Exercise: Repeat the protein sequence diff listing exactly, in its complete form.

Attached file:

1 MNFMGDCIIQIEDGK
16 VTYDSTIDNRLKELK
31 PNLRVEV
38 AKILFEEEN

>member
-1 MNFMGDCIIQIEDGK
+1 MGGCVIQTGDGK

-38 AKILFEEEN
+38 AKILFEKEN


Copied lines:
1 MNFMGDCIIQIEDGK
16 VTYDSTIDNRLKELK
31 PNLRVEV
38 AKILFEEEN

>member
-1 MNFMGDCIIQIEDGK
+1 MGGCVIQTGDGK

-38 AKILFEEEN
+38 AKILFEKEN